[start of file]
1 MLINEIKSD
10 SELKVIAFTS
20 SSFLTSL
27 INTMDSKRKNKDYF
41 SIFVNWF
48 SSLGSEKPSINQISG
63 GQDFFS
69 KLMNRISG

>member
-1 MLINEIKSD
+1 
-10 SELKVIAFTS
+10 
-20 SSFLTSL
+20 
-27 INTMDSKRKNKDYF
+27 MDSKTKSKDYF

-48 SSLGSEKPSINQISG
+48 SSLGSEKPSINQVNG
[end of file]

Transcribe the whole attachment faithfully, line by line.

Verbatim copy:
1 MLINEIKSD
10 SELKVIAFTS
20 SSFLTSL
27 INTMDSKRKNKDYF
41 SIFVNWF
48 SSLGSEKPSINQISG
63 GQDFFS
69 KLMNRISG

>member
-1 MLINEIKSD
+1 
-10 SELKVIAFTS
+10 
-20 SSFLTSL
+20 
-27 INTMDSKRKNKDYF
+27 MDSKTKSKDYF

-48 SSLGSEKPSINQISG
+48 SSLGSEKPSINQVNG